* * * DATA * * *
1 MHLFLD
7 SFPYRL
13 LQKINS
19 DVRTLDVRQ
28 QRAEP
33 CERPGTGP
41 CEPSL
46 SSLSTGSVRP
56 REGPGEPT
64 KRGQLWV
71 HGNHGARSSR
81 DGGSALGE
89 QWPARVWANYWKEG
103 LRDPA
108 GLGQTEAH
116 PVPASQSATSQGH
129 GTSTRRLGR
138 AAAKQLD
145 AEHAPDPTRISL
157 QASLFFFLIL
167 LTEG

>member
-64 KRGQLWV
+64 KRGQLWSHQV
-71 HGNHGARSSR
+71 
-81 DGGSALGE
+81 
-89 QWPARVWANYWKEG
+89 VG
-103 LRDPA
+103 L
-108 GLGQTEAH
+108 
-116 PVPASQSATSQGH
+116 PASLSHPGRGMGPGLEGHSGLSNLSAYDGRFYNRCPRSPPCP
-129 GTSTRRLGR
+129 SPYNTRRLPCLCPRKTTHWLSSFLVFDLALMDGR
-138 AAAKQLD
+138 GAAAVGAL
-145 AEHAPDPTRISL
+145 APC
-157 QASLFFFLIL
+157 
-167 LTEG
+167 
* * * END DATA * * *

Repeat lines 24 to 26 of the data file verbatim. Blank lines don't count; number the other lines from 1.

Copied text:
+64 KRGQLWSHQV
-71 HGNHGARSSR
+71 